Why the growth of neobanks is good for the African retail banking user

Innovation has two main consequences; one is that it positions a specific company to create better solutions for customers and sets a standard for service delivery, which ultimately leads to the second consequence; everyone is lining up to conform to the new normal to avoid being disrupted.

Around 2014, some payment gateways were charging users an “onboarding fee” to use their products, new business models emerged among upcoming fintech startups that made this model partially moribund. If you told a merchant today that they would have to pay an onboarding fee, on top of the standard processing fees the gateway will likely collect to receive payments, they would probably think you were crazy.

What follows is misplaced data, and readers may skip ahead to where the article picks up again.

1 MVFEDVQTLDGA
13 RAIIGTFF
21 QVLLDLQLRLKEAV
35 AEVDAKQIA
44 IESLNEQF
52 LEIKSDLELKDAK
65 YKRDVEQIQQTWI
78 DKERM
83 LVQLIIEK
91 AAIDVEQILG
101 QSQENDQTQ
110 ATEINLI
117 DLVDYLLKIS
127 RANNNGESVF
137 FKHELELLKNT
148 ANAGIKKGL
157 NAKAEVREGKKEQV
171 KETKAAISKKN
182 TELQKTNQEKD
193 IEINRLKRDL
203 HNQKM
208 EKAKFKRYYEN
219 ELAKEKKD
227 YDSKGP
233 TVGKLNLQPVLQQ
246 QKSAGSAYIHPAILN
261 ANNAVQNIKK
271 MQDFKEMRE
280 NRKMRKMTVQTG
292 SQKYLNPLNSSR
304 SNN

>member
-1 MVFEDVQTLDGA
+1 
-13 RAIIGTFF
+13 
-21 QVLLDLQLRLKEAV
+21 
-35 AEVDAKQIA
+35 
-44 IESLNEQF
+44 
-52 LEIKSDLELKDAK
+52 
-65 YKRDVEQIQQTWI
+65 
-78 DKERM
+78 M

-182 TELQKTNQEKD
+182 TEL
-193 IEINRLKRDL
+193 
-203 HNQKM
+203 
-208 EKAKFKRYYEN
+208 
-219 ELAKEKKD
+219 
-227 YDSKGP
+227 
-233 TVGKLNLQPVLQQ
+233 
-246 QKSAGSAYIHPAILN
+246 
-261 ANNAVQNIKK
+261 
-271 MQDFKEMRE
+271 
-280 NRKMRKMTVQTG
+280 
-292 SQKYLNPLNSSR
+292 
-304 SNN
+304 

Although I made it clear in a previous post While the growth and proliferation of fintech may not pose a deadly threat to traditional banks, I strongly believe that the growth, spread and acceptance of digital banking has two key implications for the banking industry; one is its ability to create a new standard of service delivery in retail banking, and the second is the mild disruption of tier 1 and 2 banks offering digital retail banking solutions that refuse to rapidly scale. While it is largely utopian to think that digital banks will disrupt the retail and mobile payments game of traditional banks, I believe they have the ability to put traditional banks on their toes and completely elevate the standards of what a mobile retail payment is. banking application should offer its users, and what should be unacceptable.